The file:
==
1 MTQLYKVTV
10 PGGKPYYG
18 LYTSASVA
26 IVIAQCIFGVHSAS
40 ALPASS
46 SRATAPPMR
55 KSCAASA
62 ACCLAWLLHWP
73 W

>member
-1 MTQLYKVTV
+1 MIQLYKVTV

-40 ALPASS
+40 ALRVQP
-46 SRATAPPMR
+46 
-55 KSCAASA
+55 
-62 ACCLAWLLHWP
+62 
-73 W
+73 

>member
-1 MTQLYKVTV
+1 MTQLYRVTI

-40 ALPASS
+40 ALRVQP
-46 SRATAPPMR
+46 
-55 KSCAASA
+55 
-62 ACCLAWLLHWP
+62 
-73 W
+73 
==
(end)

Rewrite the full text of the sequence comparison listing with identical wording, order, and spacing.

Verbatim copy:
1 MTQLYKVTV
10 PGGKPYYG
18 LYTSASVA
26 IVIAQCIFGVHSAS
40 ALPASS
46 SRATAPPMR
55 KSCAASA
62 ACCLAWLLHWP
73 W

>member
-1 MTQLYKVTV
+1 MIQLYKVTV

-40 ALPASS
+40 ALRVQP
-46 SRATAPPMR
+46 
-55 KSCAASA
+55 
-62 ACCLAWLLHWP
+62 
-73 W
+73 

>member
-1 MTQLYKVTV
+1 MTQLYRVTI

-40 ALPASS
+40 ALRVQP
-46 SRATAPPMR
+46 
-55 KSCAASA
+55 
-62 ACCLAWLLHWP
+62 
-73 W
+73 